Coatlicue Picture

Framed, digital print for the 2010 Anifex Exhibition
Theme: Elements

Coatlicue was the earth goddess of life and death in Aztec mythology. She was known as the "Mother of Gods" and gave birth to the sun, the moon and the stars.
She was depicted as a woman wearing a skirt of writhing serpents and a necklace made of human hands, skulls and hearts. Her feet and hands were adorned with claws and her breasts hanging and flaccid from nursing.
According to Aztec legend, she fell pregnant after feathers touched her while she was sweeping a temple. This miraculous conception awakened the fury of her existing four hundred sons and daughters. They attacked her and decapitated her just as the god Huitzilopochtli emerged fully armed from her womb and slew many of his brothers and sisters. After her head was cut off, the blood spurt forth from her neck in the form of two gigantic serpents.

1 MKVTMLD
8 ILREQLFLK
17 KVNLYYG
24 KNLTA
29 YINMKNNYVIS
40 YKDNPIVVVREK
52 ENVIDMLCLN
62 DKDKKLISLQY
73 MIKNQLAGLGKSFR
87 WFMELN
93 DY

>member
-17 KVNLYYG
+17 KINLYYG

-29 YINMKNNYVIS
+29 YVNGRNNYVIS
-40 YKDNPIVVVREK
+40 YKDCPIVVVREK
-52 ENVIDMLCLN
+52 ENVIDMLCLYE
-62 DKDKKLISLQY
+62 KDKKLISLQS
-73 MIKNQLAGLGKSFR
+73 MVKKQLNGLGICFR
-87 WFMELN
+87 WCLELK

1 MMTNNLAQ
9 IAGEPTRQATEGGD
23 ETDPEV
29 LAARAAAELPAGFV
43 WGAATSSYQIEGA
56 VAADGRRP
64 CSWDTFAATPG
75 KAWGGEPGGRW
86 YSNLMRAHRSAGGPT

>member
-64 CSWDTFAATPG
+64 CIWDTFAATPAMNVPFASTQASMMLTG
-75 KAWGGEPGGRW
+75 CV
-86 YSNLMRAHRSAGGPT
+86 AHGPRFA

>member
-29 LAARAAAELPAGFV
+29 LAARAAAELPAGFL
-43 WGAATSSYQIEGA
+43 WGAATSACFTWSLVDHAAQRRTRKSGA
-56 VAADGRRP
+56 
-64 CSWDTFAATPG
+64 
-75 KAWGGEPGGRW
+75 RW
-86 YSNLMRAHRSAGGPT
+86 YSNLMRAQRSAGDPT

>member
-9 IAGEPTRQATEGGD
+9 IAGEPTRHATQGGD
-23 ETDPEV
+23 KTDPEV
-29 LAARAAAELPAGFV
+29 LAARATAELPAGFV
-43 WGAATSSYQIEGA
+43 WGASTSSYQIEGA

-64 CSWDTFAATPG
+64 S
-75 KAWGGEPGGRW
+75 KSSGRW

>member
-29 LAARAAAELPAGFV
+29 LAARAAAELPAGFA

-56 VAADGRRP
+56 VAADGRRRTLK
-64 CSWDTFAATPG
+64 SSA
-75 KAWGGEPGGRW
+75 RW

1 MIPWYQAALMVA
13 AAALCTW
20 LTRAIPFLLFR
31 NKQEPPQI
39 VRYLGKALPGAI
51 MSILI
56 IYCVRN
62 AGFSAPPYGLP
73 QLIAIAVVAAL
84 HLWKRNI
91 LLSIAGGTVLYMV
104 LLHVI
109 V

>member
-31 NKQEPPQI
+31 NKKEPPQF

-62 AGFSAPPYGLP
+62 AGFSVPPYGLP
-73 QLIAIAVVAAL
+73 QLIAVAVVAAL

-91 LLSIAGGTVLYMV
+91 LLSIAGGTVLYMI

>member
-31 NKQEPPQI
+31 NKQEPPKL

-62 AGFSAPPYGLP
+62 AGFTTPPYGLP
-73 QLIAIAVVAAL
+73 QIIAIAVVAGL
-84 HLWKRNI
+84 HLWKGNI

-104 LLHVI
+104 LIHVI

Most Aztec artistic representations of this goddess emphasise her deadly side, because earth, as well as loving mother, is the insatiable monster that consumes everything that lives. She represents the devouring mother, in whom both the womb and the grave exist.
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